-- Some rumors from Spector that include Ryan Nugent-Hopkins and Tyson Barrie, and whether either player is on the trade block.

-- The Red Wings have signed Danny DeKeyser to a long-term contract that might be viewed as a bit of an overpay at this point in his career.

-- The annual Hockey News story focusing on three teams that could make the playoffs in 2016-17 after missing last season, and three teams that might fall out of the playoff picture from last season. Once again the Bruins are not counted as one of the teams expected to get back in after missing last season, but the Canadiens are at the top of the list.

-- Former NHL tough guy Jay Rosehill has surfaced in the British Elite League, where he’ll play for the Braehead Clan.

-- Moving piece from Joel Ward about the passing of his father, and his own excellent career at the NHL level.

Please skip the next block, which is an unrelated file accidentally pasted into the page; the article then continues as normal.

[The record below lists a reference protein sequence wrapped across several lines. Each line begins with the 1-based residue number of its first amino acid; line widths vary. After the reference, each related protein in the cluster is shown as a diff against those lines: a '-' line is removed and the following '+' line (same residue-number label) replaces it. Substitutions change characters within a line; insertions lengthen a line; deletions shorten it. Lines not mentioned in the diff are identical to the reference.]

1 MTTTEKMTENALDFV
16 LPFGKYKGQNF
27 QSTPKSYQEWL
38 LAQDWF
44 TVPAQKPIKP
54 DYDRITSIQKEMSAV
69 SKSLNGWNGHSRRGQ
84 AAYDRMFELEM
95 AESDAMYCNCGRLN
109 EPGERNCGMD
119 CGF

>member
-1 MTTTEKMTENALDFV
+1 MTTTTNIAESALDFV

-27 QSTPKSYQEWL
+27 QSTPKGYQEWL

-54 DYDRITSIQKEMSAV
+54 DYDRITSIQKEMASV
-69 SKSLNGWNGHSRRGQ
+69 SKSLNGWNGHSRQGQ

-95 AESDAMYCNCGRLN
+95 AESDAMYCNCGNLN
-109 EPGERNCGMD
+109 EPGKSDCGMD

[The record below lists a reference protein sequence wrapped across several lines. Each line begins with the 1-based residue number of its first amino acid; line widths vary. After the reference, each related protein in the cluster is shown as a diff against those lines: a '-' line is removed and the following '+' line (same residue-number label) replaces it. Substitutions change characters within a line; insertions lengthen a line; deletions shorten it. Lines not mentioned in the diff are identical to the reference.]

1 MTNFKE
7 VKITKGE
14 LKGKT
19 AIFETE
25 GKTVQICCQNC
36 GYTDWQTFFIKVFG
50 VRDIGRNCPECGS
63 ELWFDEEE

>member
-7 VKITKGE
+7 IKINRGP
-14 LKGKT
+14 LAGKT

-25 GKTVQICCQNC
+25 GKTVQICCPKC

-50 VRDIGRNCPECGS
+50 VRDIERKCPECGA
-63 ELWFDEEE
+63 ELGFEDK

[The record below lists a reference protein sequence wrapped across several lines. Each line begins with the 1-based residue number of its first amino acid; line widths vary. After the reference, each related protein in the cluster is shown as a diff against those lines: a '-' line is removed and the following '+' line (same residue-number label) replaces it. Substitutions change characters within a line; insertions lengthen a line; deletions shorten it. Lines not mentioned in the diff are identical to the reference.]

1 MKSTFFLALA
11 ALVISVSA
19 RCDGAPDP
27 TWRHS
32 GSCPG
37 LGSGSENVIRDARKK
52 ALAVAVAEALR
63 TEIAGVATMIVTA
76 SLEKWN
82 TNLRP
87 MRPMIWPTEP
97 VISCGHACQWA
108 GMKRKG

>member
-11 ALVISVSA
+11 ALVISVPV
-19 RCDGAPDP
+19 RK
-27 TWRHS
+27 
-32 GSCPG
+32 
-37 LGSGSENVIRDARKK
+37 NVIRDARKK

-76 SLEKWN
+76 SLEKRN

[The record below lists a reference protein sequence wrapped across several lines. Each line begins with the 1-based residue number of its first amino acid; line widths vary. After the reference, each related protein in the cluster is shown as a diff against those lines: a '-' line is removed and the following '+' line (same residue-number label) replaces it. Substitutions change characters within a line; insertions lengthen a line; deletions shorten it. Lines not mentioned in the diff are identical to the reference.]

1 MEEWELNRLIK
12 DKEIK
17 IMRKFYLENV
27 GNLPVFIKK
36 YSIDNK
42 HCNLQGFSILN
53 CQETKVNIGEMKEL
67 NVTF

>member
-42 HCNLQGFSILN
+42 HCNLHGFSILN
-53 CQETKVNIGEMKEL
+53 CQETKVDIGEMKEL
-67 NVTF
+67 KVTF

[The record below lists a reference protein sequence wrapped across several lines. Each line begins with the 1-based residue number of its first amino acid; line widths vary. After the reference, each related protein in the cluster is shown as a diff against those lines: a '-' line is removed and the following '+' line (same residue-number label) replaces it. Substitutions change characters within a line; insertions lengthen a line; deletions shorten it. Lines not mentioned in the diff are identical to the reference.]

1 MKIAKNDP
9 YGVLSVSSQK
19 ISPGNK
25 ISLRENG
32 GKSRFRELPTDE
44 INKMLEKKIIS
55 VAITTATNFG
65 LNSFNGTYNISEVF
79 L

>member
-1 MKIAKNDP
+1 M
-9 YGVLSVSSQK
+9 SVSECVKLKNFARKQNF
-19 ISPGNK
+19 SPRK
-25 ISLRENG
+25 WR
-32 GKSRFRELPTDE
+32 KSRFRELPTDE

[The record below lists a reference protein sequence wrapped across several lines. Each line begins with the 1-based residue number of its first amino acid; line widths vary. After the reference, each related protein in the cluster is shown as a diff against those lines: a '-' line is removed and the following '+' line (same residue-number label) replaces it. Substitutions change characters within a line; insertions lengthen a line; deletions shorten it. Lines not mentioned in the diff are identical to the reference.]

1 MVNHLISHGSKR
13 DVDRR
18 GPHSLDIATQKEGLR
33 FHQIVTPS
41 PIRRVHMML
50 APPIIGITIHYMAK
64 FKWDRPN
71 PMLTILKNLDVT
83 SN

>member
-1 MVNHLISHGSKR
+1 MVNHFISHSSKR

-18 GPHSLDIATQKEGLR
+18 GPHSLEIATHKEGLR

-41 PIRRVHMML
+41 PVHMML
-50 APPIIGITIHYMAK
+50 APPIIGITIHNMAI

-- For something completely different: Smash Mouth has made an EDM song. I repeat, Smash Mouth has made an EDM song.

 

Bjork returns to Notre Dame after impressing at Bruins' development camp

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Bjork returns to Notre Dame after impressing at Bruins' development camp

Given that he’s a former fifth-round pick, he’s not a local guy with any Boston ties to speak of and that there isn’t a lot of fancy to his game, Anders Bjork might be a bit under the radar as far as Bruins prospects go right now. 

Still, the 19-year-old Notre Dame forward has been steadily rising among the ranks at the NCAA level and Bjork put on a pretty impressive show at B’s development camp right along with more hyped forwards like Danton Heinen and Jake DeBrusk.

Bjork showed great skating speed and a hard-nosed willingness to battle whether the puck was on or off his stick. Even better, he showed a finishing flourish with the puck whenever he was around the net. He was literally blowing by defenders with his speed throughout drills each and every day at camp, and it was hard not to notice. Time after time Bjork buried those chances earned through speed and tenacity and showed the offensive confidence that saw him lead Notre Dame in points (12 goals and 35 points in 35 games) last season as a sophomore.